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The history of the Jewish people of Kazakhstan is a long difficult history. Beginning in the 17th century the majority of the Jews of Kazakh were Russian. At that time there were probably no synagogues so most services would have taken place in private homes. These early Jews were mostly Ashkenazic.

Many Jews also arrived in Kazakhstan as exiles from the Pale of Settlement under the Communist rule of Joseph Stalin. During World War II almost 10,000 Jews fled the Holocaust and made their homes their as well.

Today, the Jews of Kazakhstan are for the most part Russian speaking people who live a life that is very similar to the culture of their Russian neighbors. There are about 25,000 Jews in the country with the largest group, numbering about 10,000 living in the city of Almaty. The country of Kazakhstan is very large, about four times the size of the state of Texas in the United States.

There are Jewish communities spread throughout the country, including some Jews who have made their way into the country from the neighboring countries of Uzbekistan, Turkmenistan, Kyrgyzstan and Tajikistan. Source


Kazakh Jews have a long history. There are approximately several thousand Jews in Kazakhstan right now. Most Kazakh Jews are Ashkenazi and speak Russian.
Jewish history in Kazakhstan 
General Secretary Joseph Stalin forcibly moved thousands of Jews from other parts of the Soviet Union to the Kazakh SSR. During the Holocaust 8,000 Jews fled to Kazakhstan.

A Chabad-Lubavitch synagogue in Almaty is named after Rabbi Levi Yitzchak Schneerson, father of the Rebbe, who is buried at the city’s cemetery, close to the synagogue. Levi Yitzchak Schneerson was exiled to Kazakhstan from Ukraine, Dnepropetrovsk, where he was a chief rabbi. Lubavitcher Jews from all over the world come to pray at his grave.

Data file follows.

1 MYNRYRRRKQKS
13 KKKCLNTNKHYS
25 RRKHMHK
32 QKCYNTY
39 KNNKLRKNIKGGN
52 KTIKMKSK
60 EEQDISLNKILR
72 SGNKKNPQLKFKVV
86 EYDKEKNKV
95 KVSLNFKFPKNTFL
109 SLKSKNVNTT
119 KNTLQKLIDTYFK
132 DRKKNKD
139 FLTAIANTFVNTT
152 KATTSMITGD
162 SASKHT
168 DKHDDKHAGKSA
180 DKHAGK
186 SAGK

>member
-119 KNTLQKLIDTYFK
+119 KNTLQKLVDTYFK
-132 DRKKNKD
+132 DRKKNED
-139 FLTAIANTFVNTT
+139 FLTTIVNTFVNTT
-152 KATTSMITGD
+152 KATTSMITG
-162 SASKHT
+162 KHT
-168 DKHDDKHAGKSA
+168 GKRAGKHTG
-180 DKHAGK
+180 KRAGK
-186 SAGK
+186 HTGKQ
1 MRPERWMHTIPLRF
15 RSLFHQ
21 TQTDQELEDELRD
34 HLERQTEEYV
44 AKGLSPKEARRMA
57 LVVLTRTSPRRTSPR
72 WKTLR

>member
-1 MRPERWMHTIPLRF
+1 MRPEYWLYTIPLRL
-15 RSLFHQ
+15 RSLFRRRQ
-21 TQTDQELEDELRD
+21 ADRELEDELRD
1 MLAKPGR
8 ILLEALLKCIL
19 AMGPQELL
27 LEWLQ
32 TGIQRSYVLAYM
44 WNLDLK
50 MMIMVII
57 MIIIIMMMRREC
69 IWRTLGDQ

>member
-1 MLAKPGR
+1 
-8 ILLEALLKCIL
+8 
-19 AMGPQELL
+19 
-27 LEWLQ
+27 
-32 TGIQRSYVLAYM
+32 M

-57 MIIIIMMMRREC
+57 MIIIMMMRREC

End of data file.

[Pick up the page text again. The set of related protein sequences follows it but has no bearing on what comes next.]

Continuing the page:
Yeshaya E. Cohen, the Chief Rabbi of Kazakhstan, told Kazinform on January 16, 2004 that a new synagogue would be built in Astana. He thanked President Nazarbayev for "paying so much attention to distinguishing between those who truly believe and those who want to hijack their religion." President of the Euro-Asian Jewish Congress, presented Nazarbayev with a menorah on 7 September 2004.

Kazakhstan's Jewish population rapidly increased between 1926 and 1959, being almost eight times larger in 1959 than in 1926. Kazakhstan's Jewish population slowly declined between 1959 and 1989, followed by a much larger decline after the fall of Communism between 1989 and 2002 due to massive Jewish emigration, mostly to Israel.

About 2,000 Jewish Kazakhs are Bukharian and Juhuro Mountain Jews. There are synagogues and large Jewish communities in Almaty where there are 1,000 Jews and in Astana and Pavlodar. There are smaller communities in Karaganda, Chimkent, Semey, Kokchetav, Dzhambul, Uralsk, Aktyubinsk, and Petropavlovsk.

There are twenty Jewish Kazakh organizations, including the Mitzvah Association, Chabad-Lubavitch, the Joint Distribution Committee, Jewish Agency for Israel, and the All-Kazakhstan Jewish Congress (AKJC). The Jewish communities formed the AKJC in December 1999 in a ceremony attended by Kazakh government officials and United States Ambassador to Kazakhstan Richard Jones.

There are fourteen Jewish day schools attended by more than 700 students. There is a Jewish kindergarten in Almaty. Between 2005 and 2006 attendance in religious services and education in Almaty among Jews greatly increased.

The Kazakh government registered eight foreign rabbis and "Jewish missionaries" (see Jewish outreach.) It has also donated buildings and land for the building of new synagogues.

According to the National Coalition Supporting Soviet Jewry, "Anti-Semitism is not prevalent in Kazakhstan and rare incidents are reported in the press," contrary to incorrect perceptions in popular culture caused by the country's portrayal in the 2006 film Borat as a "hot-bed of anti-Semitism."

Lakhloukh Jews

There are estimated to be approximately four dozen Persian Jewish families living in Kazakhstan, which call themselves Lakhloukh and speak Aramaic. They still hold identity papers from Iran, the country their ancestors left almost 80 years ago.